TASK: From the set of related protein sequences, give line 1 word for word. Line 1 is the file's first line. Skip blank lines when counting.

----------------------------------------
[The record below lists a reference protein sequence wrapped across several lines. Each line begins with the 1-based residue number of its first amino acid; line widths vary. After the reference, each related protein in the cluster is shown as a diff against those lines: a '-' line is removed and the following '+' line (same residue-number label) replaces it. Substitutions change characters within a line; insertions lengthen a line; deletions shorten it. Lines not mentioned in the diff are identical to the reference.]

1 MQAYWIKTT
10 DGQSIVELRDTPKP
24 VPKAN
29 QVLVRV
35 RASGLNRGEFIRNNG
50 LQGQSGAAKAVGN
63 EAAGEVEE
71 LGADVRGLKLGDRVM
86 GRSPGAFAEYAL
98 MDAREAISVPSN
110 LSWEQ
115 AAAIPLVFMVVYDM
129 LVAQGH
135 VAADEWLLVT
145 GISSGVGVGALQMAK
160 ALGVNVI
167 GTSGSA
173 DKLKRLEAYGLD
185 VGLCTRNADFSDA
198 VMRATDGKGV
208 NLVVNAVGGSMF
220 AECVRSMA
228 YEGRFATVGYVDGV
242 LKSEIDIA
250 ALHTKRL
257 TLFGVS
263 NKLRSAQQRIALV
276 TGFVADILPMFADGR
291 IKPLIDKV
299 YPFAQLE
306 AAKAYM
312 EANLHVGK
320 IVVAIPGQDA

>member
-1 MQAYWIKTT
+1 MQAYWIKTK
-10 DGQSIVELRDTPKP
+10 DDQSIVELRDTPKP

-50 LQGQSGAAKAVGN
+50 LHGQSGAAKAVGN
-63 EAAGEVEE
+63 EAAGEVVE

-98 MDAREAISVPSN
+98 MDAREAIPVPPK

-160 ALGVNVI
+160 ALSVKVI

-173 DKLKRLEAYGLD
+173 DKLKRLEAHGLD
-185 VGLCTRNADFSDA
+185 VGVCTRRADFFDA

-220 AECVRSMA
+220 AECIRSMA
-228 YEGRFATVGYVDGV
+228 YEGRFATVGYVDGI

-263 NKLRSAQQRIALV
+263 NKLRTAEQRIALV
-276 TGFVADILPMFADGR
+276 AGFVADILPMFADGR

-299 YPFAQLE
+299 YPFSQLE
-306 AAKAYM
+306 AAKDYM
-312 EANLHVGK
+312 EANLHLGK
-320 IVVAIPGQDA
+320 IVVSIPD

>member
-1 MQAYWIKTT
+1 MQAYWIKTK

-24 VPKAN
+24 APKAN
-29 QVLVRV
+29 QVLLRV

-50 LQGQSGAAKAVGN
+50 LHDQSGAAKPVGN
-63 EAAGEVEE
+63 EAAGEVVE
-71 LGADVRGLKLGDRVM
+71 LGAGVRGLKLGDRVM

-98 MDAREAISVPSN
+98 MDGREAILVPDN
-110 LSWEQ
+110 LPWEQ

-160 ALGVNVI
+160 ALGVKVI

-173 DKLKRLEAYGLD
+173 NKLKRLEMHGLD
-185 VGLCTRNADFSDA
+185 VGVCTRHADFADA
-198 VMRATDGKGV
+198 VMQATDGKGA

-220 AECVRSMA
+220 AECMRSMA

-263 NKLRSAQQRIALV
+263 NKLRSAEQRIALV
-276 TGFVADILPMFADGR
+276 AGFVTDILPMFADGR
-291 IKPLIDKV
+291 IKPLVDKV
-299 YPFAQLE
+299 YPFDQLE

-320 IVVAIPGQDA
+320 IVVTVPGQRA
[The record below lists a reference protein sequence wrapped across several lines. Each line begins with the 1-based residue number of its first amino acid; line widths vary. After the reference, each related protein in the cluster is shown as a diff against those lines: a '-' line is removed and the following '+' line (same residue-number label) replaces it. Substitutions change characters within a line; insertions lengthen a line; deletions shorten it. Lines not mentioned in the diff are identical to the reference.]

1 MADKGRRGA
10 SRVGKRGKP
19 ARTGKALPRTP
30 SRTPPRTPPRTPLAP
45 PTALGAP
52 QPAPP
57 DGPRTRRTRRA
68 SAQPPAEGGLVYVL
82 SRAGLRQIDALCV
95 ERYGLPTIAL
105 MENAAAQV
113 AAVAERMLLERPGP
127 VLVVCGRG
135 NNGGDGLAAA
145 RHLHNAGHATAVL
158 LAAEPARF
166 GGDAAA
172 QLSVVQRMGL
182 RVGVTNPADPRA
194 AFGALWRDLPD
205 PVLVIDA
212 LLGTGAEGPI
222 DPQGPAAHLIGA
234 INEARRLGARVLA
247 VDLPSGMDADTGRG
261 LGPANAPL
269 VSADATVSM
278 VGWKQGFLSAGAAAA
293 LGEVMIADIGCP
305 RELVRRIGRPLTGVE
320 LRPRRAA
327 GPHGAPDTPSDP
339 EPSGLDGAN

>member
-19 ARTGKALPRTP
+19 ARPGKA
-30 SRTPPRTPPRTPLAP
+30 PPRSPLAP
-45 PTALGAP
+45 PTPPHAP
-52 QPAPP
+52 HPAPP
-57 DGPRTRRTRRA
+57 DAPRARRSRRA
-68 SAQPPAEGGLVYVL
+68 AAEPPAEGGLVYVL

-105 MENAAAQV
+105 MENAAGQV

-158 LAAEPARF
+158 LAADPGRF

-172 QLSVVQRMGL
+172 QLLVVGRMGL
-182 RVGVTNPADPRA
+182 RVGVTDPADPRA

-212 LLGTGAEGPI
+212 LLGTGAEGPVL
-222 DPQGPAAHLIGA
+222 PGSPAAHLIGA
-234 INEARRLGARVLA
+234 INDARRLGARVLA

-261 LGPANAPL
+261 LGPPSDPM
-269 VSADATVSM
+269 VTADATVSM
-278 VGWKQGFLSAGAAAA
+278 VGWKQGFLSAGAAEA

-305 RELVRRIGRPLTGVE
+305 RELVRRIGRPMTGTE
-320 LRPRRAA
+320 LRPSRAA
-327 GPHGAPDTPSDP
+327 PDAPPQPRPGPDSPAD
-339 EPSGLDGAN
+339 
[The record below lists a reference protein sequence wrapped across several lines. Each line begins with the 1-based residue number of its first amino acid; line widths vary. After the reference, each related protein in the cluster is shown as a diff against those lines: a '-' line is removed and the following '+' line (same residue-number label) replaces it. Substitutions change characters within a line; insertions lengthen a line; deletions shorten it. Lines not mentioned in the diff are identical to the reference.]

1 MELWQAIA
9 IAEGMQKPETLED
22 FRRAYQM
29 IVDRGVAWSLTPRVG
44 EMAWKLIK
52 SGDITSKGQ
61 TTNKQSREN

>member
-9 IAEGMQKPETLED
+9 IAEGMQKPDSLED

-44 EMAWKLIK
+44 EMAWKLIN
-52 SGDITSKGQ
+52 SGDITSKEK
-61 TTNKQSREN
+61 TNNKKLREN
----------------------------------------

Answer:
[The record below lists a reference protein sequence wrapped across several lines. Each line begins with the 1-based residue number of its first amino acid; line widths vary. After the reference, each related protein in the cluster is shown as a diff against those lines: a '-' line is removed and the following '+' line (same residue-number label) replaces it. Substitutions change characters within a line; insertions lengthen a line; deletions shorten it. Lines not mentioned in the diff are identical to the reference.]